Wind power market in difficulty

Investment in U.S. turbine farms and wind energy businesses tumbled 38 percent last year to $9.7bn, as the economic climate worsened for wind power companies, which are finding it increasingly difficult to attract venture backers.

According to data from Bloomberg New Energy Finance, venture capitalists have practically left the sector altogether. They invested only $177.6m in wind startups last year, down 71 per cent from the year before, BNEF found.

Wind power is bucking a broader trend for clean energy, which is experiencing a surge of investment. Venture backers pumped $4.29bn into the green tech industry in 2011, up 13 per cent from the previous year, according to the National Venture Capital Association.

With wind, it’s harder for early investors to afford the large outlay of cash needed to get a business off the ground, says Jason Matlof, a partner at Battery Ventures in Menlo Park, California.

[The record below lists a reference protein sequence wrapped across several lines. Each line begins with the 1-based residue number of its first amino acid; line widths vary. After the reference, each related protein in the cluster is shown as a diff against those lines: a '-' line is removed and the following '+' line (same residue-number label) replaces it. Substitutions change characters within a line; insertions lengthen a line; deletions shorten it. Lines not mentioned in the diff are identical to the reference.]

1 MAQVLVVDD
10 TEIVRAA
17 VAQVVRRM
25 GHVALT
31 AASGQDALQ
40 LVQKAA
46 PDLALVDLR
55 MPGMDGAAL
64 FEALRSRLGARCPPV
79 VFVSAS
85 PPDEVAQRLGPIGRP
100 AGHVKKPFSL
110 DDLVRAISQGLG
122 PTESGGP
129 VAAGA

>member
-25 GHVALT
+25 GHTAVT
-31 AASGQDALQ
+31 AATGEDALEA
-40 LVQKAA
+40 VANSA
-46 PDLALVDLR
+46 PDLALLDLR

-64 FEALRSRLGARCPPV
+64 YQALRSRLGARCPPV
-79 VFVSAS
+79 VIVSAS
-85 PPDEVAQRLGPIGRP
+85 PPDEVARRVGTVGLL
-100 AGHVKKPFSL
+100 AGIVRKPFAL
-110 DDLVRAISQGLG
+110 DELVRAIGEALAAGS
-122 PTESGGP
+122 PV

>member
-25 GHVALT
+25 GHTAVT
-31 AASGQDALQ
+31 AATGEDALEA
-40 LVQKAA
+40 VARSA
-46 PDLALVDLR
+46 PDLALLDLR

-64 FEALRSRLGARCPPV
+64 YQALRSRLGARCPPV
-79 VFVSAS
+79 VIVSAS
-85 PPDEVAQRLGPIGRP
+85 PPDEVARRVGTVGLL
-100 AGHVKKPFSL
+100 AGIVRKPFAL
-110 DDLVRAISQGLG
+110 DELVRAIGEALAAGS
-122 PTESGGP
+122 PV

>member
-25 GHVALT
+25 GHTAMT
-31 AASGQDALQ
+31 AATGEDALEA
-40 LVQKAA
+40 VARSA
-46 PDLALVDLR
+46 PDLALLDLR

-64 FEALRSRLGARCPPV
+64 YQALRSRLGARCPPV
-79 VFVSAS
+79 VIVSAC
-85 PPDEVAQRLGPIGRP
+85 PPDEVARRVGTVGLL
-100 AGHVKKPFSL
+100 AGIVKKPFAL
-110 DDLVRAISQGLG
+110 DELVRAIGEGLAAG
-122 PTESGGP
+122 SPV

“We can’t compete as venture investors in capitalizing energy companies,” Matlof says.

There’s also a glut of turbine productionࢀ”fueled by investments over the last half-decade in the U.S., Europe, and Asiaࢀ”and not enough demand. Global purchases of turbines will fall 14 per cent this year from 2010 and won’t surpass 2011 levels for two years, BNEF estimates.

That’s hurting the biggest makers of turbines, the giant fan-like devices that turn kinetic energy from gusts of wind into mechanical energy. Vestas Wind Systems (VWS:DC) in the Netherlands and India’s Suzlon Energy (SUEL:IN) reported wider-than-anticipated losses last month, and China’s Sinovel Wind Group (601558:CH) estimates that its 2011 profit fell by more than half from 2010.

These companies have seen their stocks plunge in the past year.

With a market that’s battering publicly traded companies, there’s little room for startups to find opportunities, says Matlof, whose firm has invested in one early stage wind company, Modular Wind Energy.

“Historically, there’s been a handful of wind turbine companies that own all the development, all the technology, and all the integration,” he says.

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